Renoir, who famously identified as a craftsman rather than an artist and considered the word intellectual an insult, comes across as an interestingly complex mixture of old-fashioned and revolutionary, which is part of the force field that keeps this book interesting, even though it isn’t the most organised biography ever written. That and the chance to meet the people you already know from those famous paintings. In another very famous French movie, Amélie, there’s the painter who copies Renoir’s Déjeuner des canotiers (1881) over and over again. Jean Renoir describes the setting and can identify most of the participants, mostly faithful friends of the painter. The woman at the front left, playing with a little dog, is Aline, the author’s mother. When we see these pictures in museums or on countless wall calendars, they are just paintings – but for Jean Renoir and the rest of the family they were life.

Oh, and I'll just have to watch the movie a third time, now I know the family so much better.

Monday, March 08, 2021

save the vaquita

There have been quite a few features about Homo sapiens recently(Covid, conspiracies, pollution and such like), so I was keen to get back to some endangered animals, and a faithful reader from Mexico suggested to look at their local endangered cetacean, the vaquita porpoise. It so happened that the vaquita just had a high quality genome sequence out, which led to the surprising conclusion that the species, although reduced to a population of fewer than 20 individuals, doesn't have any genetic problems. The only thing that has to happen is that the illegal fishing (for other species, but killing vaquitas as they're the same size) needs to stop.

Adding to that, I also looked at other genome and genetic diversity data of other cetacean species, to see how they're coping these days, including humpback whales recovering after a close brush with extinction.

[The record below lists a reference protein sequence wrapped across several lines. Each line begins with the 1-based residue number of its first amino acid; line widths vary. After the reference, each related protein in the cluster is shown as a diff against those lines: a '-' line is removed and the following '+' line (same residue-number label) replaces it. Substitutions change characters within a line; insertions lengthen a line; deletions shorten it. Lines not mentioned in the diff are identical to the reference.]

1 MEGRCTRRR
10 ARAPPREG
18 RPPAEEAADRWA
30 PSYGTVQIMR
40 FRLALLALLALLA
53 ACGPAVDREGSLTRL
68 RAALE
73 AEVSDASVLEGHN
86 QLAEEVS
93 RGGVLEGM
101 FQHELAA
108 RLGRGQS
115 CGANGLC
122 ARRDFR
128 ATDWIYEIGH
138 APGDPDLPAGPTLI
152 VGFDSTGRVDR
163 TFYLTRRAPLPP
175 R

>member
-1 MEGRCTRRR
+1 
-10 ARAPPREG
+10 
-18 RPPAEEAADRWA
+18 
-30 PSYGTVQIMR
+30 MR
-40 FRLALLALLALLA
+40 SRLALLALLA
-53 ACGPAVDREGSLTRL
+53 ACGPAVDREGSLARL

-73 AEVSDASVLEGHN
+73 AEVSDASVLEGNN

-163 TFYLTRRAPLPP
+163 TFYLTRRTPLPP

The resulting feature is out now:

Cetaceans balancing on the brink

Current Biology Volume 31, Issue 5, 8 March 2021, Pages R215-R218

Restricted access to full text and PDF download
(will become open access again one year after publication)

Magic link for free access
(first seven weeks only)

The vaquita porpoise (Phocoena sinus) is the most endangered cetacean, but a genome study suggests that it may still recover if the threat of gillnet fishing is removed. (Photo: Paula Olson/NOAA.)

Monday, March 01, 2021

jigging into spring

Plague Year(s) Bach Project, 13th month

I enjoyed learning the Sarabande in D minor in February, which was a perfect match as the piece has 28 bars, so I've been able to stick to my established speed of memorising a bar per day (skipping some of the troublesome chords which I can always fit in later). I do feel the sadness and the strength in that one.

Staying in the second suite, I'm now tackling the gigue, which has a few bars more, so I might end up with another fractionally memorised movement, let's see how it goes.

Some helpful links:

I'm starting with Inbal Segev's musings, as always, and I found a few recordings of the whole D minor suite, (with timestamps for the gigue in the link to take you there directly) from:
Ariana Kashefi
Eva Lymenstull
Misha Maisky
Laurens Price-Nowak

I'm also adding these videos to my youtube playlist "cello repertoire".

After 12 months with 329 practice days and 347 bars memorised, the list now looks like this (parts 2 upwards make up my revision rota, with the two most recently learned movements being revised on alternating days, and the others in a separate cycle):

1) movements I've studied for a month, then put aside for now
1.1. Prelude
1.2 Allemande

2) movements memorised in a significant part
1.3 Courante (2/3)
2.5 Minuet I&II (1/2)
3.4 Sarabande (1/3)

3) movements memorised in their entirety
1.4 Sarabande
1.6 Gigue
2.4 Sarabande
3.6. Gigue

4) movements memorised and synchronised with metronome
1.5 Minuet I&II
3.5 Bourree I&II

5) watch this space ...

... like a briiiiiidge over troublllllled water ...